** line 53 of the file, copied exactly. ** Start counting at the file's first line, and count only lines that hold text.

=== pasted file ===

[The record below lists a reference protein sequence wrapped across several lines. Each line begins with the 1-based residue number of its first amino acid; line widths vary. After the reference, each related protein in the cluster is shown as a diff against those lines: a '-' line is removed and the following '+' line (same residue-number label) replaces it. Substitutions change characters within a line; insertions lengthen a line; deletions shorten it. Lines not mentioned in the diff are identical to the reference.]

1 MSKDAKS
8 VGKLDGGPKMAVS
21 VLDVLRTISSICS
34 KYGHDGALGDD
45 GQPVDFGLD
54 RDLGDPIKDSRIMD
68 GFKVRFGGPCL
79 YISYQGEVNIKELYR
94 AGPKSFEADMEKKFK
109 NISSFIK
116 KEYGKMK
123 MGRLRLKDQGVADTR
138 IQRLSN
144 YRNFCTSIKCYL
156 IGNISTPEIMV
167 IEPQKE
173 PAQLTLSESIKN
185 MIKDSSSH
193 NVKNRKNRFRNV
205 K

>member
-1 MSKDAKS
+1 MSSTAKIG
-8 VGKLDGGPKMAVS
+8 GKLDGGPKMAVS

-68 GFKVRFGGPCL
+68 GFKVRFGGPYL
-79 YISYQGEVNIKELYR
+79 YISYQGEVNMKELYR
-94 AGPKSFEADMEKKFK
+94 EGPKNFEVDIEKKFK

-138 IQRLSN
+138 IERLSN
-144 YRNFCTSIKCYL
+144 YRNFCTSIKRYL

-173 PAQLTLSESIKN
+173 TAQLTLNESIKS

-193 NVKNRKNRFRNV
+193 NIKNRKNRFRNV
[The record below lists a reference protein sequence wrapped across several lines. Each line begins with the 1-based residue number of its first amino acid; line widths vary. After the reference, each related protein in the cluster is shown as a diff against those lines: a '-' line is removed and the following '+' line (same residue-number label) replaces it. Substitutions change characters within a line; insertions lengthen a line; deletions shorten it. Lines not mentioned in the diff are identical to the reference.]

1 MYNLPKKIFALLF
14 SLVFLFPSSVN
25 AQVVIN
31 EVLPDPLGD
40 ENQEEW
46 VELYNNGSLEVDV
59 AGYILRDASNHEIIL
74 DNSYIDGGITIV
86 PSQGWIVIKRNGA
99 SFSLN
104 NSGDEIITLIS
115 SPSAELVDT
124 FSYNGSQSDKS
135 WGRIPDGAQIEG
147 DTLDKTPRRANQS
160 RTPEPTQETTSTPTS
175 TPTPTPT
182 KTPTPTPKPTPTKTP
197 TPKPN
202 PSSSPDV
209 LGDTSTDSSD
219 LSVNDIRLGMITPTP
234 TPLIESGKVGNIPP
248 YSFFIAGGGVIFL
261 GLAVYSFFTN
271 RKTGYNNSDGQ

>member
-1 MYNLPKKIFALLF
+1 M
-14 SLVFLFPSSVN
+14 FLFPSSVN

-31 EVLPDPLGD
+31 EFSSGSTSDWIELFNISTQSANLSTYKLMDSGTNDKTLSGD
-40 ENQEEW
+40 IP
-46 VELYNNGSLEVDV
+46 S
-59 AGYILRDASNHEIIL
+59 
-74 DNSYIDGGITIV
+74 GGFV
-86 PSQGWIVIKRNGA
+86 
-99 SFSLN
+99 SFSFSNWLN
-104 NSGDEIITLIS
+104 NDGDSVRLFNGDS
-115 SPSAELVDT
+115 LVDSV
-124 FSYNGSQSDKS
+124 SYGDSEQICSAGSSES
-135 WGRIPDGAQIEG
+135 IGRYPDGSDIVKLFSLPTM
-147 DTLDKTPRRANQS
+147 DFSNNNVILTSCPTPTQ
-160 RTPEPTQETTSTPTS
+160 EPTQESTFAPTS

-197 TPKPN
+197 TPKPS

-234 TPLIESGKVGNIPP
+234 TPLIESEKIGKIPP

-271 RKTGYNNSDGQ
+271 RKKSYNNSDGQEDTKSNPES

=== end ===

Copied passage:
115 SPSAELVDT